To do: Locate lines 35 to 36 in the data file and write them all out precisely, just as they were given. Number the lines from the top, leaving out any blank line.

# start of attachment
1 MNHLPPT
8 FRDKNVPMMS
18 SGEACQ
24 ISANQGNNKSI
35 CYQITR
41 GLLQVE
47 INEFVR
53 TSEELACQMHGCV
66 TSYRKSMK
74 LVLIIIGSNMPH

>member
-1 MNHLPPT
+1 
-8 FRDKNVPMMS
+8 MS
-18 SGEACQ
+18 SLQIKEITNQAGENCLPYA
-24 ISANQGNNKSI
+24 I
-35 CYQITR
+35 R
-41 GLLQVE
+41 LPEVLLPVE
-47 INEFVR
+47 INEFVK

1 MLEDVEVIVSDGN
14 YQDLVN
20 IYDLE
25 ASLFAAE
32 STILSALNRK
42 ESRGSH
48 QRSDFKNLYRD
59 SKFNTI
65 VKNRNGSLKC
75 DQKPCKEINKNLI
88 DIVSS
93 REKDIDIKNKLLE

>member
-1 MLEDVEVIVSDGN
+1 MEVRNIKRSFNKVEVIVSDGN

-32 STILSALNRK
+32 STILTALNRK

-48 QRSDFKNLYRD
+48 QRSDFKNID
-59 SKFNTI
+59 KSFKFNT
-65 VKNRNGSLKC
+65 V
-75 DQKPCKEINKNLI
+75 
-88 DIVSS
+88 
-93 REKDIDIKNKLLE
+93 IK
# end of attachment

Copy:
75 DQKPCKEINKNLI
88 DIVSS